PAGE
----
The rates were cut after the great recession; they're just going back to where they were before the economy collapsed. They'd be paying what most of us were paying about 6-10 years ago, though I can understand the frustration over the sudden jump if you're a current student.

Frankly, the student loan debt trend needs to reverse itself until one thing happens: lenders, and the U.S. government, needs to be on the hook for at least half the debt if the student defaults. Now before you shout me down, understand what I'm thinking here. The problem with the current situation is that the student's on the hook for it all. The lender can just dole out money knowing that they'll still get to collect. If lenders knew they'd be more liable, they wouldn't dole out so much.
Would that be the same to the mortgage lenders did before the housing bubble burst? Or am i thinking way off?
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Old 07-01-2013, 10:49 PM
 
24,488 posts, read 41,068,436 times
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Quote:
Originally Posted by chickenfriedbananas View Post
The rates were cut after the great recession; they're just going back to where they were before the economy collapsed. They'd be paying what most of us were paying about 6-10 years ago, though I can understand the frustration over the sudden jump if you're a current student.

Frankly, the student loan debt trend needs to reverse itself until one thing happens: lenders, and the U.S. government, needs to be on the hook for at least half the debt if the student defaults. Now before you shout me down, understand what I'm thinking here. The problem with the current situation is that the student's on the hook for it all. The lender can just dole out money knowing that they'll still get to collect. If lenders knew they'd be more liable, they wouldn't dole out so much.
I agree with this. Lenders should provide loans based on risk and merit and then be held liable for the loans they give out. They should also give preference to students likely to complete college (terminal degree: PhD, MBA, MD, etc.) over those who will leave midway. The banks would have to determine the risk level... but something like 3.6 gpa or higher for low interest loans and have the interest sharply increase for poor academic students.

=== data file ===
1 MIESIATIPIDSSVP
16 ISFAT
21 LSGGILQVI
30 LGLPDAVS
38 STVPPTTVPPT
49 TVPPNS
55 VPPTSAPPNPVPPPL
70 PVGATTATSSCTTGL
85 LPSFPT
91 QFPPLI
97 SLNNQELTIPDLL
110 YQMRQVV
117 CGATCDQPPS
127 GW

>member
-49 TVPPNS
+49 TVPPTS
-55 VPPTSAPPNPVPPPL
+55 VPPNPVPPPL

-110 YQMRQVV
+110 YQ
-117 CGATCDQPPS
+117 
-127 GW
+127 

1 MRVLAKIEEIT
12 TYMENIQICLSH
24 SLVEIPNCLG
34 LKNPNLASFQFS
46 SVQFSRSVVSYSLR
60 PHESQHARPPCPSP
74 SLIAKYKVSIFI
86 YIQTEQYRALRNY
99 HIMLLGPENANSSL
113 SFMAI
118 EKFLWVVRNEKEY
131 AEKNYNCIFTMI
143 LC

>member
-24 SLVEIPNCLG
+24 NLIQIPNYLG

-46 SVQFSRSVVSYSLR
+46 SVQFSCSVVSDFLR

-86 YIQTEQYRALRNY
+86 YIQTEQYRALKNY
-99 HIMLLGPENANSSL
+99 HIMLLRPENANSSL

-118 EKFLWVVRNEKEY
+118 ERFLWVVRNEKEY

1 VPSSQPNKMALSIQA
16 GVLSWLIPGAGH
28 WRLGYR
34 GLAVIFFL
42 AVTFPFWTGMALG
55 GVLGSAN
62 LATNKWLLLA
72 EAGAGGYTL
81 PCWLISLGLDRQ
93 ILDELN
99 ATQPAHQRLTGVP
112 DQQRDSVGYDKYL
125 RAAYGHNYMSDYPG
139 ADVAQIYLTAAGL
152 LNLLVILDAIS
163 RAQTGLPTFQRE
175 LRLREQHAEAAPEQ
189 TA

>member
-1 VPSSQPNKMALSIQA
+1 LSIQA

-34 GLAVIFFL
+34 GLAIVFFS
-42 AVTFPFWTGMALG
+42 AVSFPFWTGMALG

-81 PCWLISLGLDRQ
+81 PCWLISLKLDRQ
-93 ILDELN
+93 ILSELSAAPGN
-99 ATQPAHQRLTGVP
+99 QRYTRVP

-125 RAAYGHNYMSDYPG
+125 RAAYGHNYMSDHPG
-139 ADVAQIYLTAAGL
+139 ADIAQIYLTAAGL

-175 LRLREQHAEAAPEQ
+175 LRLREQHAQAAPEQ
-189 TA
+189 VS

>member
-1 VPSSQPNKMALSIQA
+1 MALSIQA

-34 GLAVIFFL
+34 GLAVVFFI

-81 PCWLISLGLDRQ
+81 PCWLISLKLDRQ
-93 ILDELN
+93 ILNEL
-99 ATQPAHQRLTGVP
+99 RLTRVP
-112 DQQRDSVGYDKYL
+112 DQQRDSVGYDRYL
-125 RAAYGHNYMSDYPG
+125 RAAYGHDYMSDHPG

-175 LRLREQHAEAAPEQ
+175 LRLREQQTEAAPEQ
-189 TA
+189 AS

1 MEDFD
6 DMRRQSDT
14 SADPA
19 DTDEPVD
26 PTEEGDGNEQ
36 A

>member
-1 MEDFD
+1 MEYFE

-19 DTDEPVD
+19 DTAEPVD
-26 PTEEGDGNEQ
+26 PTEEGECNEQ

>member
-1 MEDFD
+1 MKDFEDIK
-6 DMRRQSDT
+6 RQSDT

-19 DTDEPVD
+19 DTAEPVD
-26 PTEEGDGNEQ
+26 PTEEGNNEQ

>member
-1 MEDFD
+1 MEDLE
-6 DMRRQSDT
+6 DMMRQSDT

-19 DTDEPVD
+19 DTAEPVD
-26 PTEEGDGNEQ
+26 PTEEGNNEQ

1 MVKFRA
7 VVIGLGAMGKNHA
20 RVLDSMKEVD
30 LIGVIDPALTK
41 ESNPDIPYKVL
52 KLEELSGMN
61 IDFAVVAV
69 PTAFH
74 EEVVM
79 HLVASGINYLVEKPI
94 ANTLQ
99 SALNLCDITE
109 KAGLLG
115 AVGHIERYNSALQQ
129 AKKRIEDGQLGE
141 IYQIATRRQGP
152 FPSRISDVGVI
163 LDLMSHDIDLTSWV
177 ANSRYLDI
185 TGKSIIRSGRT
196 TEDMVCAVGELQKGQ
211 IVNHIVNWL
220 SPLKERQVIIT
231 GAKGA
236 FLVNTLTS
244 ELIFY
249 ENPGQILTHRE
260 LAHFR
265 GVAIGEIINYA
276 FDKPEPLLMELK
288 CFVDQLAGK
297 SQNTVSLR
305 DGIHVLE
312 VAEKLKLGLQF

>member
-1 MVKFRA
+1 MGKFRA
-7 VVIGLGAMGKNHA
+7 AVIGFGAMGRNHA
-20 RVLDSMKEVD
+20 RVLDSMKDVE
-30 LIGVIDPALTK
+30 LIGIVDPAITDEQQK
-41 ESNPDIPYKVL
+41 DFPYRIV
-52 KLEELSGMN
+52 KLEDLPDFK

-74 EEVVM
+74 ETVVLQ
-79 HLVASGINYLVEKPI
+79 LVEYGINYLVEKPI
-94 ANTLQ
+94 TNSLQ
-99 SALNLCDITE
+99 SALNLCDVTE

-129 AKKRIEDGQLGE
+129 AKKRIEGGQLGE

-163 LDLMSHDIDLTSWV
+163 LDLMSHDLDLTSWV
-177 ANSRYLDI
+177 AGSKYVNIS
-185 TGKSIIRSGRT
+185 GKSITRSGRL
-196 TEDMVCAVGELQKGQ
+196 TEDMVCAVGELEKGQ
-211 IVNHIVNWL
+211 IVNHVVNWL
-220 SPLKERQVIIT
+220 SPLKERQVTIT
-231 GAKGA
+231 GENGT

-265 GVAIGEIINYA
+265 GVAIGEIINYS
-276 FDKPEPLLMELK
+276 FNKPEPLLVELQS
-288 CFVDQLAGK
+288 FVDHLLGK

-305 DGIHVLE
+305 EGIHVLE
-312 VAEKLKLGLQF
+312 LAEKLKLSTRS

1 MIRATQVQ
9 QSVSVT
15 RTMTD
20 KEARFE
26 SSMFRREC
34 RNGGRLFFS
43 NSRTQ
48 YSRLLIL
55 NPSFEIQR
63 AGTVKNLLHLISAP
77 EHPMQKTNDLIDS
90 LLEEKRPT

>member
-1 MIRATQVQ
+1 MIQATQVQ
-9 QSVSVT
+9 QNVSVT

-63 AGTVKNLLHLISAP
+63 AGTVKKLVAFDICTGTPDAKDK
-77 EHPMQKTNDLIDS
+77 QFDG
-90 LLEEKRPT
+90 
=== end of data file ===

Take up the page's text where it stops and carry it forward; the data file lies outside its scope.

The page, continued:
Hopefully, this will also encourage students to do well in school.
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Old 07-01-2013, 11:02 PM
 
Location: augusta, ks
49 posts, read 79,923 times
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Quote:
Originally Posted by NJBest View Post
I agree with this. Lenders should provide loans based on risk and merit and then be held liable for the loans they give out. They should also give preference to students likely to complete college (terminal degree: PhD, MBA, MD, etc.) over those who will leave midway. The banks would have to determine the risk level... but something like 3.6 gpa or higher for low interest loans and have the interest sharply increase for poor academic students.

Hopefully, this will also encourage students to do well in school.
What about the students with learning disability who are not 4.0 or 3.0?
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Old 07-01-2013, 11:13 PM
 
24,488 posts, read 41,068,436 times
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Originally Posted by Oak1776 View Post
What about the students with learning disability who are not 4.0 or 3.0?
I don't have a concrete solution. But if at some point an individual with learning disabilities is able to show they have learned what a typical well performing student has, they should be able to get the same rates.

I don't see it being a big problem. People with learning disabilities can learn just as much information as someone without. It just takes longer or requires more effort. With daily afterschool private tutoring, an individual with learning disabilities can perform just as well as other students. But, often, parents never want to invest in their children's education like that (they'd rather pay enormous tuition rates later on).

It might be that folks with learning disabilities will go to college at 22 rather than 18. It's better than sending them to college unprepared.
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Old 07-01-2013, 11:19 PM
 
48,505 posts, read 96,689,931 times
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No one is going to make student loans without government guarantees even at higher new rates. Just looking at the default rates now show why congress is not moving on it now. Easy loans had I agree made a market for college cost increases.